Mercure had left the Queensbury church in the early 1990s for unspecified reasons before he landed in Glens Falls a short time later.

However, John Watkins, a Queensbury man who said he had a sexual relationship as an adult with Mercure between 1992 and 1994, said Monday that Mercure left the Glens Falls church because Watkins told the Roman Catholic Diocese of Albany about his relationship with Mercure and improprieties he said Mercure committed.

Watkins, who did not attend Monday's news conference but who had e-mailed The Post-Star after the diocese announced its investigation, said he had gone to Mercure for counseling in 1992 because he had been sexually abused by a relative as a child. He said Mercure initiated a sexual relationship that continued for more than two years.

Watkins said he was 24 when the relationship began, after he met Mercure at Glens Falls Hospital.

He said Mercure gave him $60,000 during that two-year period, and often had a desk drawer full of cash from which he gave Watkins money.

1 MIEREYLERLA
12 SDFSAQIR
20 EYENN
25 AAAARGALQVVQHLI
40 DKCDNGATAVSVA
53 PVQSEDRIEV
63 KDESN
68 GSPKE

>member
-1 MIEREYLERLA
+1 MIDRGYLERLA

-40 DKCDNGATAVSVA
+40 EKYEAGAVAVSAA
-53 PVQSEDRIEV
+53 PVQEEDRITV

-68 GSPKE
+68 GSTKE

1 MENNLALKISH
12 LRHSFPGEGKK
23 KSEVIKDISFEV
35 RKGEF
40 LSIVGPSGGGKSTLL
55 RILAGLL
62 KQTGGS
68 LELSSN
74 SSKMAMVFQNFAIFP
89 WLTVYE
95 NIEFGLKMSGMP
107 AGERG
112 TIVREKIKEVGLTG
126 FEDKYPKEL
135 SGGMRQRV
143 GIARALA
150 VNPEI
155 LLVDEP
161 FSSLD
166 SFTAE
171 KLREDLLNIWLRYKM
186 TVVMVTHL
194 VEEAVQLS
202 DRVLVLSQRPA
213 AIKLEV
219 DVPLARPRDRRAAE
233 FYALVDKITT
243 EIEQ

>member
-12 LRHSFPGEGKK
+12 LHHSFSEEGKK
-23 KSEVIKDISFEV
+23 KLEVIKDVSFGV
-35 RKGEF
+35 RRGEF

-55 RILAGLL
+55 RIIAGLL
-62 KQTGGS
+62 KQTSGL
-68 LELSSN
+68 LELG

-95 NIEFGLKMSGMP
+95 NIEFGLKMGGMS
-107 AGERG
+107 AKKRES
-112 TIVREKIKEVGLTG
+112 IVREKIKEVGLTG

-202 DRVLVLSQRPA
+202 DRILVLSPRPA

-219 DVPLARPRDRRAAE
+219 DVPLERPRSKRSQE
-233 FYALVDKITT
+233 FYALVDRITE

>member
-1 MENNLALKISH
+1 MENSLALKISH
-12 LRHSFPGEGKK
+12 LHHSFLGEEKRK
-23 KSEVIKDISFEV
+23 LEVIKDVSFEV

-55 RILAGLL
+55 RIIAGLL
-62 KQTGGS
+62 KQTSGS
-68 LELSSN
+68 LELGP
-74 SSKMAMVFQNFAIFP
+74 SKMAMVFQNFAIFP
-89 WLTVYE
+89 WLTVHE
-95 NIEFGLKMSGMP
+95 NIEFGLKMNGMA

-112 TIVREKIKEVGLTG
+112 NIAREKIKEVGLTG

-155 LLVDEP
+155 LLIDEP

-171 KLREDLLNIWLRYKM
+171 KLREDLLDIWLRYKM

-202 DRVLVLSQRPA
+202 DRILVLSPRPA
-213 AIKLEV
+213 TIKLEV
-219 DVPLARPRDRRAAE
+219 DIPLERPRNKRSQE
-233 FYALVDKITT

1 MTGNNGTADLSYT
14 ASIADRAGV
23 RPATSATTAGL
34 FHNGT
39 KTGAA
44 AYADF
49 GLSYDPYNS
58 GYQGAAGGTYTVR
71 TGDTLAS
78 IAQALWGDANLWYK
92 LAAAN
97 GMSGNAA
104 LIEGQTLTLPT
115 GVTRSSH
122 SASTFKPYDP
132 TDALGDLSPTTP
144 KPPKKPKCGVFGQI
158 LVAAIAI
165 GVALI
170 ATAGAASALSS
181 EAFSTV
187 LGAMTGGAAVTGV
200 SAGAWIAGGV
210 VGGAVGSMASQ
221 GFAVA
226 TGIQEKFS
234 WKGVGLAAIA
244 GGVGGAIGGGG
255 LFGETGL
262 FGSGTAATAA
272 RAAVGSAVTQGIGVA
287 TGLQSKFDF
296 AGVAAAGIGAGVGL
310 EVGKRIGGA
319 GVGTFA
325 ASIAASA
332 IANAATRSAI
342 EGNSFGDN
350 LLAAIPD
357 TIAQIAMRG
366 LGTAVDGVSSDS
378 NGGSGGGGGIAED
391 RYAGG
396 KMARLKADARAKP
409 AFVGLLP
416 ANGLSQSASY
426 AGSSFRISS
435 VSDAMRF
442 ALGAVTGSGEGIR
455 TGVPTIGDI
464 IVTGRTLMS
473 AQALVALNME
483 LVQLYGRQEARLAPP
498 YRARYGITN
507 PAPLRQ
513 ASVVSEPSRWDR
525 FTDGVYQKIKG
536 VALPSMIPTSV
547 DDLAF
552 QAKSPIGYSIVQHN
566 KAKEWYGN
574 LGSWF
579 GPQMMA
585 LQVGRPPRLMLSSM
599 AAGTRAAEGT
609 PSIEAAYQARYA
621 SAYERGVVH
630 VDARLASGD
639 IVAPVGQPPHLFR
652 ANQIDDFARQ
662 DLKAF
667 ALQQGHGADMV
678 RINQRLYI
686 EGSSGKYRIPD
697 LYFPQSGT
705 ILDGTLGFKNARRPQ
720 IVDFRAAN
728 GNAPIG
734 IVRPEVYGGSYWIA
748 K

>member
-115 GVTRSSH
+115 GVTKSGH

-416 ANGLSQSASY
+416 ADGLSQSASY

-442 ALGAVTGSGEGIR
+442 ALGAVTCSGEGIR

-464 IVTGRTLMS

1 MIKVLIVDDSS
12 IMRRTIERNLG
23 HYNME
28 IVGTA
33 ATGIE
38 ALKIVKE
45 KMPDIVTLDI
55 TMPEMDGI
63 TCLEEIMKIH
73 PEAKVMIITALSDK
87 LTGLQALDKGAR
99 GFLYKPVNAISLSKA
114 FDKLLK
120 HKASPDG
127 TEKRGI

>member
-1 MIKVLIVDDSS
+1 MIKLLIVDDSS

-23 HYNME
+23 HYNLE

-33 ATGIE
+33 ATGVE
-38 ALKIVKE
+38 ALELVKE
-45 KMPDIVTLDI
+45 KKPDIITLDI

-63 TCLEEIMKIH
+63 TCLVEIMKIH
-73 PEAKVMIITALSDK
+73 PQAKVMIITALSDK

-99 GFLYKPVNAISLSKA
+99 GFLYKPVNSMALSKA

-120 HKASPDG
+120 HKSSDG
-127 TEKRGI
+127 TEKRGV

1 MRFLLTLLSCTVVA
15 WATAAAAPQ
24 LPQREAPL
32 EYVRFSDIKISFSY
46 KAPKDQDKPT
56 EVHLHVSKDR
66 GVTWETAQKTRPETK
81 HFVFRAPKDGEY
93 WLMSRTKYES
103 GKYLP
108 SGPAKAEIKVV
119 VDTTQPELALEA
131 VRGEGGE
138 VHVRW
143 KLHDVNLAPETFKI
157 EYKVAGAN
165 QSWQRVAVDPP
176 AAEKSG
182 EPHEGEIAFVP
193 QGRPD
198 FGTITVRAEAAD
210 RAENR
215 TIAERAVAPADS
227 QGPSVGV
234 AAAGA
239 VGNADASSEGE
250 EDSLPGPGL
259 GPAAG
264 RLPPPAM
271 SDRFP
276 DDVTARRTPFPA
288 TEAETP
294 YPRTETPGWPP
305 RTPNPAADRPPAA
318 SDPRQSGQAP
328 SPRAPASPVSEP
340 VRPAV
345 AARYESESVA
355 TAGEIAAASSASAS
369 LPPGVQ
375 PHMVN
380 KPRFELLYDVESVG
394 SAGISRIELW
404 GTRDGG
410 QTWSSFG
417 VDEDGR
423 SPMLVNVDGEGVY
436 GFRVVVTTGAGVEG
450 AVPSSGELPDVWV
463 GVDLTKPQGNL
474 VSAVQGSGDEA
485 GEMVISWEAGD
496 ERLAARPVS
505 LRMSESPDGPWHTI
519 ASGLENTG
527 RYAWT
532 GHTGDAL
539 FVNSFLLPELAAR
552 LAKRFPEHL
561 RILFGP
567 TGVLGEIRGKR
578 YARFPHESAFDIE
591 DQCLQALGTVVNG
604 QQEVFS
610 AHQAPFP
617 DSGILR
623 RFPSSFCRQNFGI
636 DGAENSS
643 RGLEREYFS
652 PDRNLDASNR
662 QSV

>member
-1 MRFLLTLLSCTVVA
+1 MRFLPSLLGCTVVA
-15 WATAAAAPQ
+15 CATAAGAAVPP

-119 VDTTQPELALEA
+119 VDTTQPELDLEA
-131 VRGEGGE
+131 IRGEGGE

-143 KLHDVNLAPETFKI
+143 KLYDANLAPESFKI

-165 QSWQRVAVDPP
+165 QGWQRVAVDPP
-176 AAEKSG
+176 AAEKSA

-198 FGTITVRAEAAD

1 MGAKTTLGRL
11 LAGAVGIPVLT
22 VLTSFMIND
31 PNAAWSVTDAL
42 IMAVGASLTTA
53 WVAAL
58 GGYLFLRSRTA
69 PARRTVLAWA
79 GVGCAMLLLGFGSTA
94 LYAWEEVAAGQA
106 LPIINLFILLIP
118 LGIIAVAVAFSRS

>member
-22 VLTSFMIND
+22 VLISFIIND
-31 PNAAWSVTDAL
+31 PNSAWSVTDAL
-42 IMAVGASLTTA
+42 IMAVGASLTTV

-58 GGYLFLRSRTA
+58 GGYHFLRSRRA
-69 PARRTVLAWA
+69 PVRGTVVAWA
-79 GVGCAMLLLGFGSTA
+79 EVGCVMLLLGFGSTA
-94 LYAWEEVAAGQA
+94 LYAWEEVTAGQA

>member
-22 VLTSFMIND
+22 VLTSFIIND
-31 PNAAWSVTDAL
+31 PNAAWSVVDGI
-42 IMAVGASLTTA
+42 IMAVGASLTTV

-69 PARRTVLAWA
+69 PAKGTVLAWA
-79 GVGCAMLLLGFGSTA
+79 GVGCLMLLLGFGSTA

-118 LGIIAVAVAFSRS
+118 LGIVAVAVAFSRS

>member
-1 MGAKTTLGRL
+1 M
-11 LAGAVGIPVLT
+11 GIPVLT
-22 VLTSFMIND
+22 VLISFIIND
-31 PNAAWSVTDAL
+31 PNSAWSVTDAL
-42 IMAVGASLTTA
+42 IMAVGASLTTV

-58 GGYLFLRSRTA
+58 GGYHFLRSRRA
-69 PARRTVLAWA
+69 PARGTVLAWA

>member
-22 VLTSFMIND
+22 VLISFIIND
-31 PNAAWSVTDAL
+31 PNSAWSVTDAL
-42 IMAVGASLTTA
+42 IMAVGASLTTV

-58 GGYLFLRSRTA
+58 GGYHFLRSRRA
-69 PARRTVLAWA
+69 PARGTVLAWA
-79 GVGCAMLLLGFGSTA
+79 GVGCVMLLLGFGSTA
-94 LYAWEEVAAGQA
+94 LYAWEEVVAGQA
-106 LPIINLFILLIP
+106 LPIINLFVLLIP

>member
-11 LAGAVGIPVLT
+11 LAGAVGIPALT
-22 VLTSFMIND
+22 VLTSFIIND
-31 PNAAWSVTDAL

"He used my childhood trauma to his own benefit," Watkins said.

Watkins said Mercure was transferred after he made his complaint to the diocese, and the diocese paid him $8,000 and has paid his insurance co-pays for counseling and medications since.

Ken Goldfarb, a spokesman for the diocese, said the diocese did learn of an adult sexual relationship Mercure had in 1995. The diocese "took appropriate action" against the priest for breaking his vow of celibacy, but Goldfarb would not detail what that action was.

He said the diocese has paid for the counseling of the man involved, but he would not elaborate on the matter.

"It was not a case of sexual abuse and it did not involve a minor," Goldfarb said.

Mark Lyman, Capital Region director of SNAP, said the group believes Mercure was sent to a church-run Pennsylvania hospital for treatment related to sexual misconduct allegations made against him.

"We know Father Mercure was there, because many parishioners contacted him there and visited him there," Lyman said.

One of the four men who spoke at Monday's news conference said he contacted the diocese late last week to make a formal complaint.

That man was Flynn, who said Mercure committed "sexual misconduct" against him when he was 15 or 16.

He would not elaborate, and the three other men who spoke at the press conference also would not release details about the extent of the abuse.